Entry number 48 on the Definitive 50 GameCube games is Odama.
This title is truly unique. It combines the tactical strategy of controlling an army of Japanese feudal-era soldiers with the chaos of, that’s right, pinball.
In this game, players control the field of battle as if it were a pinball table. The L and R trigger buttons are used to move the table’s flippers, while the joystick tilts the table.
You’d better figure out those controls fast if you want to get very far in the game. The pinball, called the Odama, is a mean, temperamental weapon. In theory, it fights on your side, but poorly aimed shots can easily send it careening towards your own troops.
Odama is one of only a handful of GameCube games to use the Microphone accessory. The other titles to use the device are Mario Party 6, Mario Party 7, and Karaoke Revolution Party. The device actually attaches not through a controller port, but the GameCube’s second memory card slot.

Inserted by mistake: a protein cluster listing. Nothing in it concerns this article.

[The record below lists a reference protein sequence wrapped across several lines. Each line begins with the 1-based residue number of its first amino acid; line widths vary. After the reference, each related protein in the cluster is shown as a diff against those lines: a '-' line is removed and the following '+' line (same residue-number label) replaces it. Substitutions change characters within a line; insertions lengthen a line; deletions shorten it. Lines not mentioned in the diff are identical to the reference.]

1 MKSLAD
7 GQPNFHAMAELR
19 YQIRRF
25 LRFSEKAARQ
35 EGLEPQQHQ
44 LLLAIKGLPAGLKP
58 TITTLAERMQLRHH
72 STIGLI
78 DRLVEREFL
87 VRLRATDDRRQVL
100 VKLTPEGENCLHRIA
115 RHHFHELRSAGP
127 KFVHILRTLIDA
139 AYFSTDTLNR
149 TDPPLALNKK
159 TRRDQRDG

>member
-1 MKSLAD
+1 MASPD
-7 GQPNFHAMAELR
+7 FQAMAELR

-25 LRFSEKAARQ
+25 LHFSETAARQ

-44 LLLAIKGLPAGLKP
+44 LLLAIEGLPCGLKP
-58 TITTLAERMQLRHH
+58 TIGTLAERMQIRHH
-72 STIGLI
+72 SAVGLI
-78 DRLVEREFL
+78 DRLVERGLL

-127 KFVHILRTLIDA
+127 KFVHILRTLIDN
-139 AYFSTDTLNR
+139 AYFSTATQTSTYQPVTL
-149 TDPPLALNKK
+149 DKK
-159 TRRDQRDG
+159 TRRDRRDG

Odama is unique in that it also comes with a small plastic clip, used to hold the mic to the controller.
The microphone is used to shout orders at your troops like “charge,” “march left,” “march right,” and “press forward.” The goal is to push past the enemy’s soldiers, and have your men march through a gate at the oposite end of each level carrying a giant bell.
Odama may not have the cleanest graphics for a GameCube game, but its feudal Japan motif is well conveyed through great voice work and other small aesthetic touches.
Frankly, Odama is an overly tough game, and probably best remembered for its uniqueness rather than lasting appeal. It’s still worth checking out though, as you just won’t find another game like it.
Check back next week for entry #47 on the Definitive 50 GameCube games.